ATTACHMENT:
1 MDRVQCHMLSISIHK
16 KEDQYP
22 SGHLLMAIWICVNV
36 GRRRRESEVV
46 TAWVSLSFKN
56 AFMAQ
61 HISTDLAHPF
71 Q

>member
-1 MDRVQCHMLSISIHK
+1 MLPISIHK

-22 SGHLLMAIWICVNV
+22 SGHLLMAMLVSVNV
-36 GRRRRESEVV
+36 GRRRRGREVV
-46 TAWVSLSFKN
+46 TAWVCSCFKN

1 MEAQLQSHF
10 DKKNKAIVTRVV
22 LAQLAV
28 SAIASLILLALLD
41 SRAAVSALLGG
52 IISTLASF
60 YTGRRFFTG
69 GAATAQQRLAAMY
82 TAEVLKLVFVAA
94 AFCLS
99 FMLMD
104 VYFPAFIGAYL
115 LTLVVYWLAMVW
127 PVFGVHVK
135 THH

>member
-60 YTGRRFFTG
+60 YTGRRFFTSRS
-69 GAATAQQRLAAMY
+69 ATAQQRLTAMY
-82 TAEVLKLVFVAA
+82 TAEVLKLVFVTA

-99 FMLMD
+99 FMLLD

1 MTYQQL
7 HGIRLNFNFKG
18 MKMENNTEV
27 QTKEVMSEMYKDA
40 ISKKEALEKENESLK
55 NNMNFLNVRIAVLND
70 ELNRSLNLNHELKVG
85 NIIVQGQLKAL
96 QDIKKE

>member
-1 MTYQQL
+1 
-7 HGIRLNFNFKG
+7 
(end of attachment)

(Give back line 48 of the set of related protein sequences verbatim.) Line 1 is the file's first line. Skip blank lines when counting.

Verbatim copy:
70 ELNRSLNLNHELKVG